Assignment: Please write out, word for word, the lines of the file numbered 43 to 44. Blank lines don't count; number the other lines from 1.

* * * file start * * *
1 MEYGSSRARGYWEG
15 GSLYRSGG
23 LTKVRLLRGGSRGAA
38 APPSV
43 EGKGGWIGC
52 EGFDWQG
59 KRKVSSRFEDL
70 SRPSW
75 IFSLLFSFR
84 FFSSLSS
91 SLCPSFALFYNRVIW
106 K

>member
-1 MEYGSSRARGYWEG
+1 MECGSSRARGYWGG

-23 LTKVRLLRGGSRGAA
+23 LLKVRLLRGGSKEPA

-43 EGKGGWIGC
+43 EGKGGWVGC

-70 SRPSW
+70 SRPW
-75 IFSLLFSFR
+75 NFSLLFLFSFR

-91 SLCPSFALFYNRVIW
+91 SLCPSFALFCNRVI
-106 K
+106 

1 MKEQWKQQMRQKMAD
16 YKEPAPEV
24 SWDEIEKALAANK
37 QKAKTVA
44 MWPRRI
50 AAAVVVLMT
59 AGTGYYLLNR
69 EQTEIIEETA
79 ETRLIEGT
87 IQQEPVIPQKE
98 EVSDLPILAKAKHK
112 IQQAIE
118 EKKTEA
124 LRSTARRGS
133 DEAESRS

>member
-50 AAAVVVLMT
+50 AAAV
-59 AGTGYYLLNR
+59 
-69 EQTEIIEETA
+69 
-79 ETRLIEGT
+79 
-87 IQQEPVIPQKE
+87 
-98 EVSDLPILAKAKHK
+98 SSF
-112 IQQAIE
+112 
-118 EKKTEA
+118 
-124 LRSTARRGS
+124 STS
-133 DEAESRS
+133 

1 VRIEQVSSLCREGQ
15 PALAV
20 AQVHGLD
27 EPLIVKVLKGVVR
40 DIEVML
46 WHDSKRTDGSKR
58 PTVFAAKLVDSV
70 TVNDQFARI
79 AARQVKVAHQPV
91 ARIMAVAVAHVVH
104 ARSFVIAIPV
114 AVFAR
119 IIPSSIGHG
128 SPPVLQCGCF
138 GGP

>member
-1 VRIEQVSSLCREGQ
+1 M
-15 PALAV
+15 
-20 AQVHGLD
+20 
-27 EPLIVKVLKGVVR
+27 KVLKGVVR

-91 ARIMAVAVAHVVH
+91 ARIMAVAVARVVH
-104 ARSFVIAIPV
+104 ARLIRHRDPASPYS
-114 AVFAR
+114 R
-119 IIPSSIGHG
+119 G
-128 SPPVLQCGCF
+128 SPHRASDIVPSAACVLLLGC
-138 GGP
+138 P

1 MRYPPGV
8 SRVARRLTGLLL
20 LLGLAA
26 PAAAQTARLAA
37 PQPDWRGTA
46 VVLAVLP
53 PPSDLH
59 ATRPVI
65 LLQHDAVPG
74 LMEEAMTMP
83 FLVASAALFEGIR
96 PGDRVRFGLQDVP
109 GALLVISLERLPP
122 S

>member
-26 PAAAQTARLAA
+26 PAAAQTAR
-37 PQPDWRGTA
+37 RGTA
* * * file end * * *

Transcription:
>member
-50 AAAVVVLMT